Hetch Hetchy Dam Essay

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Located in California’s Yosemite National Park, the eight-mile-long Hetch Hetchy Reservoir supplies the city of San Francisco, 150 miles to the south, with much of its drinking water and electric power. Formed by the construction of the 410foot O’Shaughnessy Dam on the Tuolamne River where if flows through the steep walls of the Hetch Hetchy Valley, the reservoir represented one of the most massive construction feats of the early 20th century, promising an ample supply of fresh water and power to a city badly in need of both. To advocates of wilderness protection, however, the dam represented a dangerous incursion of the forces of progress into the nation’s wildlands. The heated political debate raged for more than a decade, and provided early environmental advocates with their first national rallying point.

Plans for a reservoir in the Hetch Hetchy Valley had been on drawing boards of San Francisco’s city planners since the late 1880s, but because the Valley was located within the boundaries of Yosemite National Park (created in 1890), the federal government rejected early requests, claiming the sanctity of the national park lands took precedence over the city’s desire for water. Such claims were made much more difficult to support however, when on April 18, 1906 San Francisco was extensively damaged by a massive earthquake. Far more damaging were the many fires that swept the city in the days that followed, and in the ensuing months, Mayor James D. Phelan and other city planners successfully brought pressure to bear on the federal government. In May 1908, Interior Secretary James R. Garfield approved the city’s plans for the damming of the Hetch Hetchy Valley.

Furious Opposition

Opposition to the dam project rose almost immediately. Led by Sierra Club founder John Muir and Century magazine publisher Robert Underwood Johnson, opponents of the proposed dam called upon the government to hold a firm line against the invasion of national park lands for purposes of progress and profit. Muir and his allies quickly took to referring to Mayor Phelan and other dam supporters “Satan and Company” and “the money changers,” openly suggesting that their motives were driven by greed rather than a desire for a stable city water supply. Drowning the beautiful and pristine valley beneath several hundred feet of water in order to provide water and electricity for a distant city was, for Muir, tantamount to the destruction of a holy temple.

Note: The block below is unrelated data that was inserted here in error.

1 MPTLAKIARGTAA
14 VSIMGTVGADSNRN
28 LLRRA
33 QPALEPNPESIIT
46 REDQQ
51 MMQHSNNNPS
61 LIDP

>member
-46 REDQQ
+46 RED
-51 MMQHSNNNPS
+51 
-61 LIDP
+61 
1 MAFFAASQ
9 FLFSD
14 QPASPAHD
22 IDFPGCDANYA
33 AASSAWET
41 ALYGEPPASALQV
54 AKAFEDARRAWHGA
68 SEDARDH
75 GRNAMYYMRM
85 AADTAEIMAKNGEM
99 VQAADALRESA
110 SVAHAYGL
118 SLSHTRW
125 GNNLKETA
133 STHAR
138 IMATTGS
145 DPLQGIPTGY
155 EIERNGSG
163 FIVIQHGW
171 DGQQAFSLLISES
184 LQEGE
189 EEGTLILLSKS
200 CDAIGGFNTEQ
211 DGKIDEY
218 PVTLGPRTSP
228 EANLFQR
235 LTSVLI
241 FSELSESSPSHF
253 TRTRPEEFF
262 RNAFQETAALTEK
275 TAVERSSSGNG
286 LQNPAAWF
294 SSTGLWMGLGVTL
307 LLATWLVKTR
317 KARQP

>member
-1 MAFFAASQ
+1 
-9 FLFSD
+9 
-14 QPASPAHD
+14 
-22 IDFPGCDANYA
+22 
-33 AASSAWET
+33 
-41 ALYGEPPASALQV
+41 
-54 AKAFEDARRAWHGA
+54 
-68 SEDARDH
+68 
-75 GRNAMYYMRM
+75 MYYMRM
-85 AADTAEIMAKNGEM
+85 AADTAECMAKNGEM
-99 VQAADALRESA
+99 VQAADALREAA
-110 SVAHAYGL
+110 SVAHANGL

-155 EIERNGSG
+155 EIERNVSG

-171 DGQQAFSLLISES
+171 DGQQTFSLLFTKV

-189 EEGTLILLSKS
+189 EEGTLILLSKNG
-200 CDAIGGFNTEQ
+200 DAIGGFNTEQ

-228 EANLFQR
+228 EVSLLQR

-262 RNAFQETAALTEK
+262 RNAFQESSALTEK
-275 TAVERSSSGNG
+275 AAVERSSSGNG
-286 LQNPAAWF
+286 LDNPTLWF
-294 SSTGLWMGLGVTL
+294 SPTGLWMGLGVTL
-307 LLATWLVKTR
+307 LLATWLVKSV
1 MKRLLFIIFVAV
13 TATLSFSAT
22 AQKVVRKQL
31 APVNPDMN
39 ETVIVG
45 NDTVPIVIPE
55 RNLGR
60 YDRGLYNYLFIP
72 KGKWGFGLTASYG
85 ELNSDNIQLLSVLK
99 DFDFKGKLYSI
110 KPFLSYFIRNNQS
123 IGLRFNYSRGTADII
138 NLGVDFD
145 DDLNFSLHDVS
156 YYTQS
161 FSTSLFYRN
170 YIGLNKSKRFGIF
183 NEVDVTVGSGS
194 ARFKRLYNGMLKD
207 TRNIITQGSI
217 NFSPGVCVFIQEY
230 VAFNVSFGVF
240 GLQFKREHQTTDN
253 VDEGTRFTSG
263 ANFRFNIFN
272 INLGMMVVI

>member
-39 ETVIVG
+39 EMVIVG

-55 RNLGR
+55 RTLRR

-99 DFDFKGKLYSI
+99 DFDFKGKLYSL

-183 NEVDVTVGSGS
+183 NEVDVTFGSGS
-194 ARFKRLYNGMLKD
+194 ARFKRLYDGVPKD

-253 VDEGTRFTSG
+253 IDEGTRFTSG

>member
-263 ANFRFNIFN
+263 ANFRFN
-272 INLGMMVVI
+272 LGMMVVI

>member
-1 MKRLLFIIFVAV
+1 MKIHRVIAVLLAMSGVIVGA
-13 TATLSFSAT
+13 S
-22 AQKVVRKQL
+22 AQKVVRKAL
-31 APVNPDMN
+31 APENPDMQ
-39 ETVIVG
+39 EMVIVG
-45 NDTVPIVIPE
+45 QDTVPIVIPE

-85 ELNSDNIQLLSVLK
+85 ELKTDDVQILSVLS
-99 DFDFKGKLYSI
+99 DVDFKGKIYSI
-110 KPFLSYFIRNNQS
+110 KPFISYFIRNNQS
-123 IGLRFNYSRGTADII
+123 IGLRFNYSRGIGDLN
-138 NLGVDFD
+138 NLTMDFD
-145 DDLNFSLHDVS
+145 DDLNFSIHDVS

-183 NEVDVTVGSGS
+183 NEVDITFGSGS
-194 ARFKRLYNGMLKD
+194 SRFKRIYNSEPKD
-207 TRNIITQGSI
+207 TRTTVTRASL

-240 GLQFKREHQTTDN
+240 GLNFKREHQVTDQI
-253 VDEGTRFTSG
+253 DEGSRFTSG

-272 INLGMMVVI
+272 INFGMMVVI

Proponents of the dam, including President Theodore Roosevelt’s powerful Chief Forester Gifford Pinchot, saw the issue differently. They argued that few people had ever set foot in the remote Hetch Hetchy Valley-or ever would. Damming the valley to create a dependable source of water and power for citizens represented the greatest good for the greatest number of people, and because of this, issues such as aesthetic beauty or the sanctity of the National Parks should be secondary. Further, since San Francisco’s current water and electric demands were met by the powerful Pacific Gas and Electric Company, Progressive Era politicians like Roosevelt and Pinchot saw municipal hydroelectric projects like the Hetch Hetchy Reservoir as an important step toward democratizing control of public utilities.

Debate over the dam proposal inspired a heated national dialogue over the proper role of America’s wilderness areas. Muir and other wilderness advocates were able to establish Hetch Hetchy as a powerful symbol of the fate of America’s remaining wildlands, and the American public seemed for the first time receptive to the notion of protecting these lands. “The conscience of the whole country has been aroused from sleep,” Muir wrote. Members of Congress were barraged by letters and telegrams from all parts of the country, as an obscure mountain valley became the centerpiece of a national political debate.

Despite powerful opposition, on December 6, 1913 Congress passed the bill authorizing the damming of the Tuolamne River at Hetch Hetchy. Muir and others who had fought to preserve the valley suffered a crushing short-term defeat, but the Hetch Hetchy controversy had galvanized opposition to further incursion in the nation’s wildlands, reversing a centuries-old mindset that unquestioningly valued technological progress over wilderness preservation. Perhaps more importantly, the controversy had given rise to the first stirrings of a national environmental movement.

Bibliography:

  1. Kendrick A. Clements, “Politics and the Park: San Francisco’s Fight for Hetch Hetchy” Pacific Historical Review (May 1979);
  2. Roderick Nash, Wilderness and the American Mind (Yale University Press, 2001);
  3. Robert W. Righter, The Battle Over Hetch Hetchy: America’s Most Controversial Dam and the Birth of Modern Environmentalism (Oxford University Press, 2005);
  4. John W. Simpson, Dam!: Water, Power, Politics, and Preservation in Hetch Hetchy and Yosemite National Park (Pantheon, 2005).

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